Monday 4th of December 2023

Downer Gives Chief Of Staff AWB Kickback, Makes Him Consul General Of Los Angeles

 Downer must be beginning to panic that his chief of staff might be implicated in the kickback scam... he's getting him out of the country pronto!

From the office of Lord Alex Of Australia- I have today announced the appointment of Innes Willox as Consul-General of Australia in Los Angeles.  He will succeed John Olsen.  Mr Willox is expected to take up his appointment in September 2006.

The Los Angeles Consulate-General takes in southern California and the adjoining south-western states of the United States, an area that is equivalent to the world’s fifth largest economy and a major centre for the global entertainment and technology industries. 

The Consulate is the focal point of our national efforts to promote Australian interests in business, tourism and education, and further develop the robust cultural linkages we enjoy with the west coast of the United States.  California is home to the largest population of Australian expatriates in the United States and Los Angeles is the first port of call for many Australians travelling to the United States.

Australia’s trade and investment ties with the west coast of the United States are strong, with over A$4.8 billion in Australian merchandise exports destined for California or transiting the state each year.  The market-opening impact of the Australia-US Free Trade Agreement has been instrumental in developing new commercial prospects in a diverse range of goods and services where US trade barriers have been eliminated.  Similarly, two-way investment flows are positive as demonstrated by the fact that there are major Californian investments in Australia’s manufacturing and services sectors, and Australia is the eighth largest foreign investor in California.

Mr Willox has served as Chief of Staff to the Minister of Foreign Affairs from 2004 to the present.  In this position Mr Willox is the principal adviser to the Minister on all policy and political matters across the portfolio, as well as having direct policy responsibility for Australia’s relations with the United States and international crime and terrorism issues.  Mr Willox is responsible for policy co‑ordination with the Department of Foreign Affairs and Trade and other government departments and agencies.  He is also a member of the Federal Government’s Foreign Affairs Council.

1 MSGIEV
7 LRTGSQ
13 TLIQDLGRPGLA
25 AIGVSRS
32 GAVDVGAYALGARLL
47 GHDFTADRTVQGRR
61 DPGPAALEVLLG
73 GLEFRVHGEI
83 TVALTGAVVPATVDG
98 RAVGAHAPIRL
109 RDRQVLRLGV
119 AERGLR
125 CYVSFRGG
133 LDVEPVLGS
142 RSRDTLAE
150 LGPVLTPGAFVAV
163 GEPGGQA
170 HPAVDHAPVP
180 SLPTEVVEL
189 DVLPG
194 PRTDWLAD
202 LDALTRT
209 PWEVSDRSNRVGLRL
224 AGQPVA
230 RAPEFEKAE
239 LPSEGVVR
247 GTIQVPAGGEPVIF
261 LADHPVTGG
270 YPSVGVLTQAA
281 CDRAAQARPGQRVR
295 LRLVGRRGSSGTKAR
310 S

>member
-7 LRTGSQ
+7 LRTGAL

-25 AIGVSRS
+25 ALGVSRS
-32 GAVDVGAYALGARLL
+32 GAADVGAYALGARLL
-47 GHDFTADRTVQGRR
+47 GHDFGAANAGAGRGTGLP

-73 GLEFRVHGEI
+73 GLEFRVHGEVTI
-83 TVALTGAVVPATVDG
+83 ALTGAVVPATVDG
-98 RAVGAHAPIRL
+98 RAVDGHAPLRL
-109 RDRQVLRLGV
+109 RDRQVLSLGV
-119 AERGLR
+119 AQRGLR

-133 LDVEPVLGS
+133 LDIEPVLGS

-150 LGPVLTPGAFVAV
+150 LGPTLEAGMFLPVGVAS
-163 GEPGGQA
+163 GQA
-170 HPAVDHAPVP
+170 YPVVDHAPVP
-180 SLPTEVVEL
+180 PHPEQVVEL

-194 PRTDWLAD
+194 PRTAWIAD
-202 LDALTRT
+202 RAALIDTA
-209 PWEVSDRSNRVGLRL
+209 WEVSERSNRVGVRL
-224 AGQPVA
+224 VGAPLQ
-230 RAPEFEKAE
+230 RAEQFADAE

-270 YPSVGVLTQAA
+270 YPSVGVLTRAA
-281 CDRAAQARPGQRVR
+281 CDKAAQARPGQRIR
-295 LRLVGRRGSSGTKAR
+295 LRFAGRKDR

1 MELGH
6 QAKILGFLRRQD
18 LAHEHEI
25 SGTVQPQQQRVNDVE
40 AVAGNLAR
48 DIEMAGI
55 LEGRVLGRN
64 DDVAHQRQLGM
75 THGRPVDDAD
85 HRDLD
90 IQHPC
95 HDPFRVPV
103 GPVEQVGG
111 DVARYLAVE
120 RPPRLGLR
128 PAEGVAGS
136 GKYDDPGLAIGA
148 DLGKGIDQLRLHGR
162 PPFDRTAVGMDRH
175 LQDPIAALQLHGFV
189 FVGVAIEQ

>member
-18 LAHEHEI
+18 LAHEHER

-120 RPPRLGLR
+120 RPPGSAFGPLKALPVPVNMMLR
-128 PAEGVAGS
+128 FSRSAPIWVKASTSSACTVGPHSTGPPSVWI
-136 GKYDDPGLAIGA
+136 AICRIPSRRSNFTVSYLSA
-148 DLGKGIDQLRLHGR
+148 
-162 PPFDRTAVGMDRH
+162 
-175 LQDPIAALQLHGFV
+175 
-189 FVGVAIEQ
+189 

Prior to taking up his current post Mr Willox held a number of private sector and government positions including Senior Manager Public Affairs (International and Corporate) with Singapore Airlines (2000-04), Senior adviser and media adviser to the Australian Minister for Foreign Affairs (1997-2000), federal political correspondent, The Age, (1993-97), Chief of Staff, The Age (1991-93).  Sections Editor, The Age (1991-1993), and Deputy News Editor, The Age (1987-1989).


From ABC News, April 10

Conflicting evidence

Meanwhile, major differences emerged at the Cole inquiry between the recollections of a ministerial staffer and AWB's former managing director, Andrew Lindberg.

The differences relate to a June 2005 meeting between Mr Lindberg and Mr Downer about a UN inquiry that was expected to find that AWB had paid kickbacks to Iraq.

Mr Lindberg reportedly told AWB colleagues that Mr Downer was delighted with AWB's cooperation and had described the grains trader's actions as exemplary.

He also reported that Mr Downer said AWB could not be held responsible for what happened to money it paid to the partially Iraqi owned Alia trucking company.